Even more troubling, however, than the IEA’s predicted demand and investment growth is its contention that it “continues to see no peak in oil demand, as petrochemicals and jet fuel remain the key drivers of growth, particularly in the United States and Asia, more than offsetting a slowdown in gasoline due to efficiency gains and electric cars.”
According to the IEA — and in the face of “Ongoing trade disputes between major powers and a disorderly Brexit” and acknowledging that “the economic mood is not encouraging” — oil demand is still expected to grow according to its most recent forecast, “although at a more measured pace.”
The IEA points to the fact that “leading developing economies will continue to expand” as the reason for its prediction oil demand will continue to grow. “China and India will account for 44% of the 7.1 mb/d growth in global demand expected to 2024,” wrote the authors of the Oil 2019 Analysis and forecasts to 2024 report. “Despite its recent slowdown, China’s GDP has more than doubled in real terms in the past decade and is still growing at a healthy clip. Income levels have grown sharply and the structure of oil demand is moving away from heavy industrial sectors towards consumer needs. As for India, while its GDP per capita is still only a fifth of China’s, it is growing more strongly: By 2024, India’s oil demand growth will match China.”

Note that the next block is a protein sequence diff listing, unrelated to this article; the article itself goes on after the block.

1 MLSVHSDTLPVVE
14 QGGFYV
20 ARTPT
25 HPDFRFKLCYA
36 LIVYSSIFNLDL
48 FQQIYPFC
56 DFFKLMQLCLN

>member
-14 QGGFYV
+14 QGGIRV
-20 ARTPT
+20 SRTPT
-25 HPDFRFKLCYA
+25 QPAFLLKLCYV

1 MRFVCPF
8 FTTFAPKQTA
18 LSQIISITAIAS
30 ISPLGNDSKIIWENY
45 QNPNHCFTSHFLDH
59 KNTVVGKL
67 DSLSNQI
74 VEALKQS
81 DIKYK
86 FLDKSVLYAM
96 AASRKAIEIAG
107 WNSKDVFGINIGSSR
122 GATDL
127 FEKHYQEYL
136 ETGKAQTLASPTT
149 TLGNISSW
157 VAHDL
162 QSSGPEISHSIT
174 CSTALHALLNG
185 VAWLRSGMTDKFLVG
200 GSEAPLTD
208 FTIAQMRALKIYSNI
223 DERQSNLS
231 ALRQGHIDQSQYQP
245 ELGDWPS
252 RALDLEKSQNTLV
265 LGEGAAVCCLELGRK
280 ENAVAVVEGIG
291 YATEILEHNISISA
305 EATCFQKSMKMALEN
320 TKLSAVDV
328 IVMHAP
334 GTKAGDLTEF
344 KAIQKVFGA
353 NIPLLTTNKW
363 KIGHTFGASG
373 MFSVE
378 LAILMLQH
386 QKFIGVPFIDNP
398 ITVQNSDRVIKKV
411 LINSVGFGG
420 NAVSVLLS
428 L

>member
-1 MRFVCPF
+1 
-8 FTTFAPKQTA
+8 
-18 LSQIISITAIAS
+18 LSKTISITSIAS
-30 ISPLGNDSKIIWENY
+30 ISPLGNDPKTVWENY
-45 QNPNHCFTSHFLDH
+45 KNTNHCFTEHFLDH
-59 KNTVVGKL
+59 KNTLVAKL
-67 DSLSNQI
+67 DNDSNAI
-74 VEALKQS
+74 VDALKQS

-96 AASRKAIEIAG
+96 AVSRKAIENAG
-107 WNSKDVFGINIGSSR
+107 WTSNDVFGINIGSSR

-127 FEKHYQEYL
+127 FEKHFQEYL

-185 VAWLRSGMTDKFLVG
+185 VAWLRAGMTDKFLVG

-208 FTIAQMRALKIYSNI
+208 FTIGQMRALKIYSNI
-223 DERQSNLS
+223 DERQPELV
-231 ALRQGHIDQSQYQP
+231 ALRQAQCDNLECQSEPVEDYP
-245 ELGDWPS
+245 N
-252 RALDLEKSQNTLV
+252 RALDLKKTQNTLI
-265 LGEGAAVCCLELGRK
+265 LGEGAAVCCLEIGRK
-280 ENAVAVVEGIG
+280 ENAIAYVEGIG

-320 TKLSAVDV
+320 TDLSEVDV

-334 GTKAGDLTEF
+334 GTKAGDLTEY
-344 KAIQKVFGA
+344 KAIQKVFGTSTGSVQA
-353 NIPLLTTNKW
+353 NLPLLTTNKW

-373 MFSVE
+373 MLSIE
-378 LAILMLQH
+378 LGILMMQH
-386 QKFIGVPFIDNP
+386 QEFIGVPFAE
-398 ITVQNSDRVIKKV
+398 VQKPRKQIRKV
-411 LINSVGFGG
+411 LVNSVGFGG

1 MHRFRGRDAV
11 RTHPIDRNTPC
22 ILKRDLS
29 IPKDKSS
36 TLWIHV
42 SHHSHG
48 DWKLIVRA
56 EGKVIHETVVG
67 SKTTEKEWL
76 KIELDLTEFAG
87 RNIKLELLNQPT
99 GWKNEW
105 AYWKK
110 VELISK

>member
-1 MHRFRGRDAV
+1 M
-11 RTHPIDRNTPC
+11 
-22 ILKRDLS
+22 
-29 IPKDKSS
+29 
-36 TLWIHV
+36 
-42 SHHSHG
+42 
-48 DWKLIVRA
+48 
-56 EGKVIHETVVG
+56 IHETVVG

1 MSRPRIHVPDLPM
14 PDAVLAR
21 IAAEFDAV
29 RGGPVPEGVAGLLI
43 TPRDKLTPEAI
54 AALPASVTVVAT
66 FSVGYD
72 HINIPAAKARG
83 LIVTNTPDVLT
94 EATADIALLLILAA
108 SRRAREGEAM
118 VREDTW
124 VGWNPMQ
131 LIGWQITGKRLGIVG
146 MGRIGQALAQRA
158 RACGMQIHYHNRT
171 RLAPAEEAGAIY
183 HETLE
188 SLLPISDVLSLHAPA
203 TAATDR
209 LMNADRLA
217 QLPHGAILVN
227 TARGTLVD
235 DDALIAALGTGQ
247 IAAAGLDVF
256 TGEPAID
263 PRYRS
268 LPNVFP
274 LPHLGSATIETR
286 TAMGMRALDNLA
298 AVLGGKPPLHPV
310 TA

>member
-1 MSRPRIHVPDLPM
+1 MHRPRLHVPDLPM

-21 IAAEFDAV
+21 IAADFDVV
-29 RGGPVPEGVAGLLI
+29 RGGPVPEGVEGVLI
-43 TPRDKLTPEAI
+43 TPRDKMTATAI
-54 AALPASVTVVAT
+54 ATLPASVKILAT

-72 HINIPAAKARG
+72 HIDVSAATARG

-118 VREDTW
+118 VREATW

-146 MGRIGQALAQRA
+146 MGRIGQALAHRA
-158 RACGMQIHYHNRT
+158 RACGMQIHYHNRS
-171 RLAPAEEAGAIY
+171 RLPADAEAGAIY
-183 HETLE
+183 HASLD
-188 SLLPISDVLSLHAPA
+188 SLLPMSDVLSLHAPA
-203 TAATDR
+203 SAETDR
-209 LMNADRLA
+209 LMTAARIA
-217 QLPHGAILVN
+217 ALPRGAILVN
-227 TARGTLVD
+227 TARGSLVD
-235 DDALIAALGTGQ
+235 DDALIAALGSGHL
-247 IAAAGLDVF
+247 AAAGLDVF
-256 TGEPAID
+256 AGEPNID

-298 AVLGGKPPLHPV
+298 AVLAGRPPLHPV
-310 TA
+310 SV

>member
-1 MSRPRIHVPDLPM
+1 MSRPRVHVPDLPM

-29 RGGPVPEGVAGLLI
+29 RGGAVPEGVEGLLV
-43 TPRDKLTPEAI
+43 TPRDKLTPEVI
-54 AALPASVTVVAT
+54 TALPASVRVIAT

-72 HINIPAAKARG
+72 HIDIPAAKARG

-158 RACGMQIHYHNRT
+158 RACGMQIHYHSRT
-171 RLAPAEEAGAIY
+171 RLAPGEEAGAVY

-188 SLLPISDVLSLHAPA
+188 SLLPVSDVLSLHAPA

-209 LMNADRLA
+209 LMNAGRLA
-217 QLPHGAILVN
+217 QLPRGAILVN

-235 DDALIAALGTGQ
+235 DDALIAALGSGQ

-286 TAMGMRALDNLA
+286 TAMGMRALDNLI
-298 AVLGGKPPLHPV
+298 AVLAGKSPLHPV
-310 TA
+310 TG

However, the IEA’s fossil fuel and energy forecasts have repeatedly underappreciated and underrepresented on-the-ground events and policies which have been shaping energy demand over the past decade. While this repeated low-balling is generally seen in how the IEA views the role of renewable energy in the power sector, one wonders at its inability to see peak oil in sight.
This is doubly the case when you consider how many other analysts and experts can see peak oil on the horizon. One such example is global quality assurance and risk management company DNV GL, which in September of 2018 published its Energy Transition Outlook 2018 and which predicted oil will peak in 2023.
“Like the IEA, DNV GL also sees continued growth in oil use through to the early 2020s,” said Bent Erik Bakken, Deputy Programme Director of the Energy Transition Outlook of DNV GL, who spoke to me via email. “The IEA annual oil forecast stops in 2024. But other IEA publications go further, and its NPS projection to 2040 sees continued growth in oil demand.”
“Unlike the IEA, we forecast that demand will level off in the early 2020s, and, from 2028, oil use will start a steady decline,” Bakken continued. “This is related to slowing global growth, but also to the inexorable electrification of the world’s fleet of road vehicles. That really starts to take off once light EVs reach strict cost parity with their internal combustion counterparts in 2024. Other factors to consider are the rise of biofuels and, longer term, the use of hydrogen fuel cell technology for long distance heavy goods transport. Moreover, we do not see petrochemicals as a life raft for the oil industry once demand for oil in transport starts to wane. The world’s war on plastic will see the markets for plastic will grow more slowly than GDP.”